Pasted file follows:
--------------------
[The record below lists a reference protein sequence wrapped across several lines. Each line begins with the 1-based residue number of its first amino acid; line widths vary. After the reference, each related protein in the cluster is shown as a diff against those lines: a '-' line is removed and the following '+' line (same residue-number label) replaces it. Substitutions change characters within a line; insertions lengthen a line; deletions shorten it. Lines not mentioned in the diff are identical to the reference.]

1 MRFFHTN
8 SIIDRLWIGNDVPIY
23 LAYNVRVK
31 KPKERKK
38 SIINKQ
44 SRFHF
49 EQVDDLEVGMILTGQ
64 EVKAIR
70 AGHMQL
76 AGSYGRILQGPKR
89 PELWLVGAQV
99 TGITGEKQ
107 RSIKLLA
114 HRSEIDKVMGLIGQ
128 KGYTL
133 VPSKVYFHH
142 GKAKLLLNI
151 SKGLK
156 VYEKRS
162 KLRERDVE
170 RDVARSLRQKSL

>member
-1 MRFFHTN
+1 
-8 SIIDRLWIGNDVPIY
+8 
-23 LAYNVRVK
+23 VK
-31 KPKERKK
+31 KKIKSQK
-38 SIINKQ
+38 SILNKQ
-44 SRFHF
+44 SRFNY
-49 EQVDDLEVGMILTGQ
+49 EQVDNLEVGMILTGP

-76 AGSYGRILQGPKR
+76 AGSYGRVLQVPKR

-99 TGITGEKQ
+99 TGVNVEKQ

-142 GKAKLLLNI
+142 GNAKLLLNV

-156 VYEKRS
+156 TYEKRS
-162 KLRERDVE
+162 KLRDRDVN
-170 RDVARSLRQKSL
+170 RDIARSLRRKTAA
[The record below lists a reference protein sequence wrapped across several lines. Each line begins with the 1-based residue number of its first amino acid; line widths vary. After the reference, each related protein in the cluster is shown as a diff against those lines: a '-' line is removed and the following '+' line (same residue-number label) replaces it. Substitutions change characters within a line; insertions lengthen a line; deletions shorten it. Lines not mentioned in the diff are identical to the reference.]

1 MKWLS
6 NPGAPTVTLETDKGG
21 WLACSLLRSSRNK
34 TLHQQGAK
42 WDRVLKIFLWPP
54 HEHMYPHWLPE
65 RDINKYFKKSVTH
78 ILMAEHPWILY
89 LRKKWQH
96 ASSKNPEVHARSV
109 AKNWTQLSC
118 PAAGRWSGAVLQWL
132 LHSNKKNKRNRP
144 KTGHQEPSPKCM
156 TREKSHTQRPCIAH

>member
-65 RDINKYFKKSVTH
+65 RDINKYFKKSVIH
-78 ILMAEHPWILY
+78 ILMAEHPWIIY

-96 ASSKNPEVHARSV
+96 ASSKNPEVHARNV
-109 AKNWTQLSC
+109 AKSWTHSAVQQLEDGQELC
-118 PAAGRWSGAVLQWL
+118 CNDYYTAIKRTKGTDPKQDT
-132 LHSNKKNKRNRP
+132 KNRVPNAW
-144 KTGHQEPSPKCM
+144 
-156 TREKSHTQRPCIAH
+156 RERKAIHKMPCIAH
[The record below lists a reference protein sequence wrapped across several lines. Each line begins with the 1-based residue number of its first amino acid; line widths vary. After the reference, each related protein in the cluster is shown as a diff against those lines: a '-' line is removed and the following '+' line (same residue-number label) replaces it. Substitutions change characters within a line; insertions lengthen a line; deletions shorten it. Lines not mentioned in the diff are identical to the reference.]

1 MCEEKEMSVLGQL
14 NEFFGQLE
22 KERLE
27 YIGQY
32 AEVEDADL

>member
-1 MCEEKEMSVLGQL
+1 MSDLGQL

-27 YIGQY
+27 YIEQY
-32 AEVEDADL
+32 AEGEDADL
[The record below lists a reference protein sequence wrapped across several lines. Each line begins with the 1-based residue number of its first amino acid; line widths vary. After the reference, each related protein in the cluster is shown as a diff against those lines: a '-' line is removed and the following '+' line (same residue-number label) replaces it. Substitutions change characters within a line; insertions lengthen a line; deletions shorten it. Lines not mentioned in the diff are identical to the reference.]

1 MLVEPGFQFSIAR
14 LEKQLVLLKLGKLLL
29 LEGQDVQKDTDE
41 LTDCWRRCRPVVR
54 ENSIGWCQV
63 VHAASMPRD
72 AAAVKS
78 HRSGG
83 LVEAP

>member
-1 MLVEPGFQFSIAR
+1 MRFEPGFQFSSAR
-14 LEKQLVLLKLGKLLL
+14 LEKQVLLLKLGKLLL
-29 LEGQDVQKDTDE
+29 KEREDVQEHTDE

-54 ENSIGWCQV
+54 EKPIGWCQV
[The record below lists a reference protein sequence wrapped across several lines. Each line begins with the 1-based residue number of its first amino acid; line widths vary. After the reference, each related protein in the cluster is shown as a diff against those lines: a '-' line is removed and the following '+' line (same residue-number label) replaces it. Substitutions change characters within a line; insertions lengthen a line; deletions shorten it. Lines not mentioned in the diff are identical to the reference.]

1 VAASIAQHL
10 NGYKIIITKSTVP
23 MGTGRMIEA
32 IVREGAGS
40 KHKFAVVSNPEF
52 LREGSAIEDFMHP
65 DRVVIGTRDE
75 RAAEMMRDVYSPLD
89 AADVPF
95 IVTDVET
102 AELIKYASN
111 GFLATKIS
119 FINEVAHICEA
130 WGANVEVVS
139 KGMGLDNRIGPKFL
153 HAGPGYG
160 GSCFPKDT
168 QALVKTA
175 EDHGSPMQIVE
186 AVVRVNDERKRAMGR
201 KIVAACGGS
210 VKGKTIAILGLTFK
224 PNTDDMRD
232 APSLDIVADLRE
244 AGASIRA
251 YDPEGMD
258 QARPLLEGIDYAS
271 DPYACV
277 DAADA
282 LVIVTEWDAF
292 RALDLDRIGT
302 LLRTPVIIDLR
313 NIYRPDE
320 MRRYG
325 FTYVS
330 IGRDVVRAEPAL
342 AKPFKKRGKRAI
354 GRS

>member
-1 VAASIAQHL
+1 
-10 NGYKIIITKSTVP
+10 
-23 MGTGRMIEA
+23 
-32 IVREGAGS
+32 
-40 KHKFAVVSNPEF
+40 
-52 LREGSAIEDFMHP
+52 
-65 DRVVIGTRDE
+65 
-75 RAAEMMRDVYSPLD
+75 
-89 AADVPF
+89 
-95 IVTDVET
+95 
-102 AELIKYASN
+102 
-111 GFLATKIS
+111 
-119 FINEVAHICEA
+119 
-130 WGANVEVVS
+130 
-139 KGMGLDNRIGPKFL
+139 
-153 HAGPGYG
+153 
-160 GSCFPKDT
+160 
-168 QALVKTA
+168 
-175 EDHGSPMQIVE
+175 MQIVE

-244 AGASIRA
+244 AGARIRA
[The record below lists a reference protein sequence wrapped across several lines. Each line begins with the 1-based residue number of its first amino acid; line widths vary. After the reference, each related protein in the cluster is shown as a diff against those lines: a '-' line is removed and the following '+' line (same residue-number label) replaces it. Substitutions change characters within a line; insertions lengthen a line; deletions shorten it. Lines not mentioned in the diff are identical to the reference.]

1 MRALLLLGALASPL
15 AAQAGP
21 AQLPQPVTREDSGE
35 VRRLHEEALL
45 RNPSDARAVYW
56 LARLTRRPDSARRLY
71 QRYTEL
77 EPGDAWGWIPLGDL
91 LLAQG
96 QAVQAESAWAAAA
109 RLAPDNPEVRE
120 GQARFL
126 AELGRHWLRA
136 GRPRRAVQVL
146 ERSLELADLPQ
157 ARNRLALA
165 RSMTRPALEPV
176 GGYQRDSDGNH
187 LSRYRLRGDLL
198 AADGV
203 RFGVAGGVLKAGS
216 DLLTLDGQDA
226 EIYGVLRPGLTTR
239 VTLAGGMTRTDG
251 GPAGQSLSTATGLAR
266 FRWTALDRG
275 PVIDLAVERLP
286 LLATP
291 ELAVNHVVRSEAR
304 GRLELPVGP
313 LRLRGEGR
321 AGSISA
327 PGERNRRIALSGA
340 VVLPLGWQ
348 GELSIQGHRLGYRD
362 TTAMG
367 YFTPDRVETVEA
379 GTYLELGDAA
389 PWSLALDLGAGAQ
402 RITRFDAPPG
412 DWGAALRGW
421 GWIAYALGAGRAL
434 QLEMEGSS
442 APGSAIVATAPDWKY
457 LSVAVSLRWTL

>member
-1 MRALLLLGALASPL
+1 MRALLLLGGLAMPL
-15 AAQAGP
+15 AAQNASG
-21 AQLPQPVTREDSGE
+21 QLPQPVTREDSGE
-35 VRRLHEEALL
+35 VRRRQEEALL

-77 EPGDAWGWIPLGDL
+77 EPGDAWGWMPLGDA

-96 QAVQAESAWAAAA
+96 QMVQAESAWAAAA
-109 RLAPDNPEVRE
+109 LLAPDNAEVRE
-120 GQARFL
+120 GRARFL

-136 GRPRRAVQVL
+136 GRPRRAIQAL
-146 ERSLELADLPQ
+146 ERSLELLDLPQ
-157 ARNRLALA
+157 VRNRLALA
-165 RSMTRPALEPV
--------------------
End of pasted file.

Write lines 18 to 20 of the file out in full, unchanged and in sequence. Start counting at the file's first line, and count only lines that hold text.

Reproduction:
142 GKAKLLLNI
151 SKGLK
156 VYEKRS